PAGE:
Actress Alexandra Daddario takes on one of horror’s biggest bad-asses, Leatherface, in Texas Chainsaw 3D, opening in theaters January 4, 2013, and spoke with the star who has previously appeared in the horror film Bereavement and shows such as White Collar and Parenthood. While we didn’t connect with Daddario while on the set of the new Chainsaw, we did, however, speak to her via phone about her character.
Daddario plays young woman named Heather who learns that she has inherited a Texas estate from a grandmother she never knew she had. After embarking on a road trip with friends to uncover her roots, she finds she is the sole owner of a lavish, isolated Victorian mansion. But her newfound wealth comes at a price as she stumbles upon a horror that awaits her in the mansion’s dank cellars. Head inside for more!
Shock Till You Drop: How did you wind up ultimately landing the role? If you auditioned, did they have you do anything unique during the reading?
Alexandra Daddario: I did audition, I had a couple of auditions. They were aware of who I was and wanted me to come in and read which was great because it always works in your favor when someone is familiar with your work. They gave me the role which was exciting. I think taking on a movie like this and being able to be a part of it was nerve-wracking, but I’m grateful for being a part of this franchise.
Shock: And what were your first impressions of the script? What appealed to you?
Daddario: I thought it was great that there was so much touched on regarding the history of Texas Chainsaw and the original film and the original story. We have Gunnar Hansen and Marilyn Burns in the film and, I think, for fans the past history is not ignored, in fact it’s the central idea behind the film, and I like that.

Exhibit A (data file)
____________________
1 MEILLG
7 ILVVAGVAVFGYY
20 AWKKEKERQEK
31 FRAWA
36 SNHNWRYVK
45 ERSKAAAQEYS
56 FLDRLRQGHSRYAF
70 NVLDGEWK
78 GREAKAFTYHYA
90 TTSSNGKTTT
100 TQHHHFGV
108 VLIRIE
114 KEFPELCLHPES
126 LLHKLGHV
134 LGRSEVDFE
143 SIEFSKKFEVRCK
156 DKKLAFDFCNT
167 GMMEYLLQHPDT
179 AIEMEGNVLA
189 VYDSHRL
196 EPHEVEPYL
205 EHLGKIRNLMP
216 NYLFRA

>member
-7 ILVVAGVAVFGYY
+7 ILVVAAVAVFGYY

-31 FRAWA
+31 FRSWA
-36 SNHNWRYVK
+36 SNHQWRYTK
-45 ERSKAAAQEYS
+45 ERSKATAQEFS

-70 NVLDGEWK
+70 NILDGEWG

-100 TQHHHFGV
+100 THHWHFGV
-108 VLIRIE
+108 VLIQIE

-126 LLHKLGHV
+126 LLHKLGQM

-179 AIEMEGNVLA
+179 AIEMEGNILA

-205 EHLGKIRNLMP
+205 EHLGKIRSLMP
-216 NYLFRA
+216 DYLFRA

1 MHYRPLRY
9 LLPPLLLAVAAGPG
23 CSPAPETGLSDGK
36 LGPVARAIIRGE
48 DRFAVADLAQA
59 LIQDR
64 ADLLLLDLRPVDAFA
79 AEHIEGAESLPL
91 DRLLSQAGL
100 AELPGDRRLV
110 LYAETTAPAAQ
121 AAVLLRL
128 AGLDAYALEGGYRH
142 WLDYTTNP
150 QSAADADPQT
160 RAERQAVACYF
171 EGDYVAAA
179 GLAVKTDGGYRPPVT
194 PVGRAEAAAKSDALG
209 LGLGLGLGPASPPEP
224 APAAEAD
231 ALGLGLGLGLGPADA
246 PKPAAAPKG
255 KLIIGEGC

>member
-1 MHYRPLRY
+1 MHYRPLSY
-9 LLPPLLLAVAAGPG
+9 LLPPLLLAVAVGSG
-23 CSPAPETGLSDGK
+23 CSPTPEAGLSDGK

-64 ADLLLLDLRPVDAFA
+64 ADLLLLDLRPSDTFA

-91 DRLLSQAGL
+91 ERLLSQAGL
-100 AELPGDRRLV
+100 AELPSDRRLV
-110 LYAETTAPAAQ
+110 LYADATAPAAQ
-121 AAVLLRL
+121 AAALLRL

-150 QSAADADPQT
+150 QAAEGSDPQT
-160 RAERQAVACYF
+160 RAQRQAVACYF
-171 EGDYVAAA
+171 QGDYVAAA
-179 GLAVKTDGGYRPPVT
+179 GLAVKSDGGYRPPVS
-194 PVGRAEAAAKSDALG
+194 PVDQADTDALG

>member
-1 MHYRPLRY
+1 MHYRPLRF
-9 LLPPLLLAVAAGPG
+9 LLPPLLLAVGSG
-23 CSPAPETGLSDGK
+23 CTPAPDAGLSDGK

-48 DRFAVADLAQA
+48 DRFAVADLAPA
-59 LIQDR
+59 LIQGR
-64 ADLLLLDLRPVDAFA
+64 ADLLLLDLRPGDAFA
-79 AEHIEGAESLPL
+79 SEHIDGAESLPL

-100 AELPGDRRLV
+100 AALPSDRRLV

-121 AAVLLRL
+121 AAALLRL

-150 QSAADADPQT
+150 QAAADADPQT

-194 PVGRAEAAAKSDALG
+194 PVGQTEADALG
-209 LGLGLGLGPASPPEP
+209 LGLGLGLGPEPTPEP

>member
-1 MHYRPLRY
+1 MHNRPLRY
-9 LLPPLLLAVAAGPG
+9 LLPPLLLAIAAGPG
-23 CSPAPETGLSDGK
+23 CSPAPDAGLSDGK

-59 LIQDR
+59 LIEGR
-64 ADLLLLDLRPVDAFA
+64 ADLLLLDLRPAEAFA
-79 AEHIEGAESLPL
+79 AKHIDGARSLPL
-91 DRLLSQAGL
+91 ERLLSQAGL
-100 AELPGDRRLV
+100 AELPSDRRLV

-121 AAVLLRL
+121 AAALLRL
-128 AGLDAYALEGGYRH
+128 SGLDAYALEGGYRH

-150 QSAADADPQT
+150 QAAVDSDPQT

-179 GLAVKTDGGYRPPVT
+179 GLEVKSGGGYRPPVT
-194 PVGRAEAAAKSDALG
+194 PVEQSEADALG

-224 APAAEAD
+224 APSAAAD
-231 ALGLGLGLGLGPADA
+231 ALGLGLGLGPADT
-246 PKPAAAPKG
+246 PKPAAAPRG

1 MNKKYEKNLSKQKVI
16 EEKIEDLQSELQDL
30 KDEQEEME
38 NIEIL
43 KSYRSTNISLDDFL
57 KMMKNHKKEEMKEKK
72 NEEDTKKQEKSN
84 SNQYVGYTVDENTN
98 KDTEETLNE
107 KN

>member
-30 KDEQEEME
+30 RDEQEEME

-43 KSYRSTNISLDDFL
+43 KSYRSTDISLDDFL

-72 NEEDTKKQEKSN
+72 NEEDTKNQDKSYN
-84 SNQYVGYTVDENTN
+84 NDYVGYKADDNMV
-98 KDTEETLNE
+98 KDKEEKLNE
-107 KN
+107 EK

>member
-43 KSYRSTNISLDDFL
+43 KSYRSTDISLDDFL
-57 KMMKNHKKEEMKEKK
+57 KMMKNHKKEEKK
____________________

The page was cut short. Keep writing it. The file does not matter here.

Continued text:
Shock: How does your character differ from the series’ past heroines?
Daddario: I think my character has a great evolution through the film. It’s fun because you get to see the change in her and see her become – as she learns more about what’s going on in the story – a different person.
Shock: The director is not really known for horror – do you think having a vision that was outside of the genre made it more interesting?
Daddario: Well, I think he was great because he directed an action type film so that made him great with the pacing and the action. That makes the movie scary because there are scenes that will completely knock everyone’s socks off. Just the way they’re shot and edited, they’re suspenseful and scary.
Shock: Take me on the first day you had to work opposite Leatherface, or the actor, himself… Often, a director likes to keep his villain away from the actors during shooting until they’re in front of the camera. Was that the case?
Daddario: I was sitting on set one day and we were about two weeks into filming. I was sitting next to him for what felt like a bit, but I was like, I don’t know this guy at all, but I’ve been working with him for two weeks. There was definitely a separation between us and Dan [Yeager], I’m sure it wasn’t on his part, but that helped keep him scarier to me. I did another horror film a few years ago and the villain in that, the actor, said he chose to keep some distance for that same reason.
Shock: What do you personally get spooked out by the more, the supernatural or films like Texas Chainsaw? The real stuff?
Daddario: Real life. I get very easily frightened. Horror films are very effective to me, they have an impact on me. I think that real life things scare me a lot more.
Shock: Were there any scenes in this film that rattled you so much during filming that you took that feeling home with you?
Daddario: Yeah, you spend days and days crying, screaming and being chased, even though you are not in any danger, you trick yourself into thinking you are. So there would be days I’d go back to the hotel room and I’d just be sitting there trying to sleep and for whatever reason you feel off. You trick your body into thinking there’s something wrong. And I think that’s what is interesting about being an actress as well. In that way, I did bring it home sometimes and towards the end of the shoot, it got more difficult. But that’s what being an actor is all about.
Shock: Out of the masks Leatherface wears in the film, which one creeped you out the most?
Daddario: I think they were all pretty creepy but there was one [on the teaser poster] on the bottom left I thought was scary. I really liked that poster, I thought it was effective.